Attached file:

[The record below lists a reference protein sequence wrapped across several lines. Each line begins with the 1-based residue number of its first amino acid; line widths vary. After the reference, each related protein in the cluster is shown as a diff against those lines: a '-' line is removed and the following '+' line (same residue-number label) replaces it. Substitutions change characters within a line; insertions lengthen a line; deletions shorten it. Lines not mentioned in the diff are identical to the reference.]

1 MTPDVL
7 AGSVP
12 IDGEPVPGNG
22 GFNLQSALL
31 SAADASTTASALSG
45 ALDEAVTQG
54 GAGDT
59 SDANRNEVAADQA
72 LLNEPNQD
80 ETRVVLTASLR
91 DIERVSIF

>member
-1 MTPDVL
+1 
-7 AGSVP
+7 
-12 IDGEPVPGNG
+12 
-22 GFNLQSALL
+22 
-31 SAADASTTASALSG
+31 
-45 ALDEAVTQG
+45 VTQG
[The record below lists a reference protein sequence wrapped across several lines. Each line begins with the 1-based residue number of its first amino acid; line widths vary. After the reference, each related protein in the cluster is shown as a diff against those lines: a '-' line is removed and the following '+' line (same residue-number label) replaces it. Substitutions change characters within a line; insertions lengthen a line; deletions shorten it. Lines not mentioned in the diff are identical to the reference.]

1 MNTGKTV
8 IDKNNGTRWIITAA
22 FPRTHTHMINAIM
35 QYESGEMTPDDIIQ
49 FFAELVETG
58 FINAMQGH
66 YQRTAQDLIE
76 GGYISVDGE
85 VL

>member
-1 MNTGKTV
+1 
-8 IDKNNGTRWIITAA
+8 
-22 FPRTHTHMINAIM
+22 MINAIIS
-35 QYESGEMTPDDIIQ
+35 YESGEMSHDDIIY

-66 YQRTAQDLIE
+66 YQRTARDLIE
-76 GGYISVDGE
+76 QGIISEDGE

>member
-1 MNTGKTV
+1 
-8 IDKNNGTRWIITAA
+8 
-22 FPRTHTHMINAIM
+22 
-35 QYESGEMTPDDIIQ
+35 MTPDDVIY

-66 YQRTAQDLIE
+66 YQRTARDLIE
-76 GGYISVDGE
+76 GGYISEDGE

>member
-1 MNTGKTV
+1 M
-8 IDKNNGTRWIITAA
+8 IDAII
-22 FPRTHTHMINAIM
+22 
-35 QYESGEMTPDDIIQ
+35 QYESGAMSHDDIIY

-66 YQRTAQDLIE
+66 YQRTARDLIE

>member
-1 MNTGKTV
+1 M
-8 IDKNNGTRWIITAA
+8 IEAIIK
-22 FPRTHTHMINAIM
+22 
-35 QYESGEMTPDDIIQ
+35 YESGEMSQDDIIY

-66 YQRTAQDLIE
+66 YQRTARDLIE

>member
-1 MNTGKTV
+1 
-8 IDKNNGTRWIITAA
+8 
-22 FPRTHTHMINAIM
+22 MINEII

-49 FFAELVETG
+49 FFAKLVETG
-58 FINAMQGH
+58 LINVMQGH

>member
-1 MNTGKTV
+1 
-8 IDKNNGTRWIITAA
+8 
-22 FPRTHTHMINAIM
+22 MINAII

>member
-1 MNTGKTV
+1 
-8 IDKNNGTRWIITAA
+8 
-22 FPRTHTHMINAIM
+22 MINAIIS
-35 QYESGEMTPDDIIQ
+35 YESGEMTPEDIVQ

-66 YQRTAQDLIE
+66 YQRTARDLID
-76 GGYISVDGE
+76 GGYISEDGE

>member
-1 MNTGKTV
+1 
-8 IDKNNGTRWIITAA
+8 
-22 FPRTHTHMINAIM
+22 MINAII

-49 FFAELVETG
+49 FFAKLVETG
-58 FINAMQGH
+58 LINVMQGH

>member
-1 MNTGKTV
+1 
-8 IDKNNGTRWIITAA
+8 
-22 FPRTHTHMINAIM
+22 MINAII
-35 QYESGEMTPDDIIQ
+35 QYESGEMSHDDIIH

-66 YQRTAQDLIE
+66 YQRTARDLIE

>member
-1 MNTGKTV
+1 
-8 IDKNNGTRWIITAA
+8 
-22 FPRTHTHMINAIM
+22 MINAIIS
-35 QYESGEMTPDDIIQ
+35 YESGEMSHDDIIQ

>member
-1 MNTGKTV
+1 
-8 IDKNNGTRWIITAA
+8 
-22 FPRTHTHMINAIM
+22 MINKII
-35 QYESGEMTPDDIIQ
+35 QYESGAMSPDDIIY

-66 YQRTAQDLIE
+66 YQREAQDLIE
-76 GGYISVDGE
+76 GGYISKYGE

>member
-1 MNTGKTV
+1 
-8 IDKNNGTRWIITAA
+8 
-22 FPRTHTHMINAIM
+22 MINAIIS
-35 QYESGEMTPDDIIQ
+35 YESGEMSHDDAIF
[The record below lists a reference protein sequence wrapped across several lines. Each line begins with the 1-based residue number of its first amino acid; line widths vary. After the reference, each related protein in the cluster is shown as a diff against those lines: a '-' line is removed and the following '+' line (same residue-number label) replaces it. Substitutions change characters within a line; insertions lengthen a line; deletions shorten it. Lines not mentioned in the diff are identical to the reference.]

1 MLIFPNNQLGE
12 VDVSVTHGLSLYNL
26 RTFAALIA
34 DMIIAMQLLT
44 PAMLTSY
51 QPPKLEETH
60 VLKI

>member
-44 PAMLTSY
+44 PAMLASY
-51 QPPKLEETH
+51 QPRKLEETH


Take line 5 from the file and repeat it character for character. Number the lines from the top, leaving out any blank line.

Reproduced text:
22 GFNLQSALL